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Over The Counter Drugs (OTC) Dina R. Utter MSN Student Viterbo University.

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Presentation on theme: "Over The Counter Drugs (OTC) Dina R. Utter MSN Student Viterbo University."— Presentation transcript:

1 Over The Counter Drugs (OTC) Dina R. Utter MSN Student Viterbo University

2 Prescription vs. Non Prescription (OTC) Drugs Determined by the U.S. Food and Drug Administration (FDA). FDA also decides when a prescription drug can be used as an OTC drug. Center for drug evaluation and Research (CDER), a branch of FDA oversees OTC drugs and prescription drugs.

3 OTC Drug History 1938: Federal Food Drug Cosmetic Act (FFDCA) drug safety requirement. 1951: Durham-Humphrey Amendments to Federal Food, Drug and Cosmetic Act (FFDCA) designated drugs that cannot be used safely without professional supervision as prescription drugs and all other drugs as OTC.

4 OTC Drug History 1962: Drug Amendments to FFDCA added efficacy requirement. Drug Efficacy Study Implementation (DESI) retrospective review of efficacy of 1938 - 1962 New Drug Application (NDA) began in 1966. 1972: FDA established OTC drug review procedures for classification of all OTC drugs onthe market.

5 OTC Drug History In order for an OTC drug active ingredient to be included in an OTC monograph it must have been marked prior to May 11, 1972. Two legal pathways for OTC drug marketing post 1938. Marketing in compliance with drug monograph Marketing under the authority of an approved New drug application (NDA). Any medication proposed for OTC availability after May 11, 1972 must undergo the new drug application (NDA) process.

6 OTC Drug Review Process Designed to produce OTC monographs (regulatory standards) for marketing of nonprescription drug products not covered by NDA OTC monographs describe ingredients, indications, and labeling requirements for OTC products that are recognized as safe and effective

7 OTC Drug Review Process Phase I First Phase: Accomplished by advisory review panels These advisory panels Review the ingredients to determine safety and effectiveness for self treatment. Appropriate labeling: including therapeutic indications, dosage instructions and warnings about side effects and preventing misuse

8 OTC drug review Phase I cont. Advisory panel: Classifies drug ingredients into three categories: Category I: safe and effective for the claimed therapeutic indication Category II: not as safe and effective or unacceptable indications Category III: Insufficient data available to permit final classification.

9 OTC Drug Review Phase II The agency reviews ingredients in each class of drugs based on. The panels findings, public comment, and any new data that may have become available. The agency publishes conclusions in the Federal Register in the form of a proposed monograph. Time is allotted for objections to the proposal or for request for a hearing before the commissioner of the FDA.

10 OTC Drug Review Phase III The publication of the final drug monograph. The monographs establish conditions under which certain OTC drugs are recognized as safe and effective.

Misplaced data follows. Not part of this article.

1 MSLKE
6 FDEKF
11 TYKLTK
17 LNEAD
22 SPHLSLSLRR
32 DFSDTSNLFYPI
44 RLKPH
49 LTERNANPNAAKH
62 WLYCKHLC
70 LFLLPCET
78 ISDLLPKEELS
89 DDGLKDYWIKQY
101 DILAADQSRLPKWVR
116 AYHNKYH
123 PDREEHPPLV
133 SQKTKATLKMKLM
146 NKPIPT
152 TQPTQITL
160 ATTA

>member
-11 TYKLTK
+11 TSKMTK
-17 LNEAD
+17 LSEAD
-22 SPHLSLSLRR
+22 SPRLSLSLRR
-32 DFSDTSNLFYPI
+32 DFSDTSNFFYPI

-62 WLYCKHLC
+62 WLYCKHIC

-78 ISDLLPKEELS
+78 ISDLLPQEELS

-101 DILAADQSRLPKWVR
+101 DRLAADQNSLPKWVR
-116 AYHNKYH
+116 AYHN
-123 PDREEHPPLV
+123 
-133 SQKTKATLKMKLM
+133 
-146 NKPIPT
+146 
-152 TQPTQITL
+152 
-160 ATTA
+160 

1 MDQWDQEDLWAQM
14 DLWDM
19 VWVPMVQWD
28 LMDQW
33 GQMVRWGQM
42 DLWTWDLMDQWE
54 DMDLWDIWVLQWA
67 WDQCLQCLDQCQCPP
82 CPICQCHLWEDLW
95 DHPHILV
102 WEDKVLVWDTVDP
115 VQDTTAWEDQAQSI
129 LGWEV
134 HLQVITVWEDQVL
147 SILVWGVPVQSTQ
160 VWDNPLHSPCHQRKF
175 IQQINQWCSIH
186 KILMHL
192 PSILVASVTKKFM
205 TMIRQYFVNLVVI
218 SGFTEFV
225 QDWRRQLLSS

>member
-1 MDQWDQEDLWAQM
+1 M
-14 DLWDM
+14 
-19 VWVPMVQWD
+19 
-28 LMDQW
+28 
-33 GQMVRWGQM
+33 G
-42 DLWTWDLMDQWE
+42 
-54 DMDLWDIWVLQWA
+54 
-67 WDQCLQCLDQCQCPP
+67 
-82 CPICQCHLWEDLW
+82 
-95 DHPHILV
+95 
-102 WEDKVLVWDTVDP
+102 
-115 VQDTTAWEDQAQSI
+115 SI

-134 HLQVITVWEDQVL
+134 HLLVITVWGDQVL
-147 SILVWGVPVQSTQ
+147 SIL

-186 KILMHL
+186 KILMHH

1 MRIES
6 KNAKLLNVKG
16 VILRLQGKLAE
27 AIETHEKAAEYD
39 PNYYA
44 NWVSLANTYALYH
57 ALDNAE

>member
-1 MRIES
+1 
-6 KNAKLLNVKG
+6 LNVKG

11 OTC Drug Monograph Final OTC monograph establishes the acceptable: active ingredients concentration of the active ingredients therapeutic claims indications labeling/warning requirements directions for use

12 Sample OTC Labeling (Monograph) Drug Facts Active ingredient Purpose XXXXXXXXXXXXXX.............................................................................Antifungal Uses cures most athletes foot (tinea pedis) relieves itching, burning, cracking, and scaling. WarningsFor external use only Do not use on children under 2 years of age unless directed by a doctorWhen using this product do not get into eyes. If contact occurs, rinse eyes thoroughly with water.Stop use and ask a doctor if irritation occurs or if there is no improvement within 4 weeks.Keep out of reach of children. In case of overdose, get medical help or contact a Poison Control Center right away. Directions wash the affected area and dry thoroughly. apply a thin layer of the product over affected area twice daily (morning and night) or as directed by a doctor supervise children in the use of this product. for athletes foot: pay special attention to spaces between the toes; wear well-fitting, ventilated shoes, and change shoes and socks at least once daily. use daily for 4 weeks. If condition persist longer, ask a doctor. This product is not effective on scalp or nails Other information XXXXXXXInactive ingredients XXXXXXXQuestions or comments? Call 1-800-XXX-XXXX.

13 Prescription to OTC switch Examples of OTC switch:

14 OTC Switch Occurs when NDA holder ofapproved prescription drug files NDA or supplement for approval of OTC product. The NDA holder may gain 3 years of marketing exclusivity for OTC conditions of use if switch is based on: New clinical investigation(s) Conducted or sponsored by the applicant Essential to approval

15 OTC Switch Candidates Acceptable margin of safety based on prior prescription marketing experience. OTC dosages/indications are relatively safe low misuse potential minimal abuse potential reasonable therapeutic window of safety Self treatment and monitoring with minimal physician supervision. Adequately labeled to allow safe and effective use of the OTC drug and benefits from the switch clearly outweigh the risks.

16 OTC Switch

17 Final Thoughts Imagine what it would be like if OTC medications were not so rigoursly monitored. Wouldnt you love to call your primary care provider (PCP) every time you had a cold, headache or a fever.

18 References Federal Food and Drug Administration. Retrieved February 22, 2005. Rules and regulations. Federal Register, 67 (15). Retrieved February 22, 2005,

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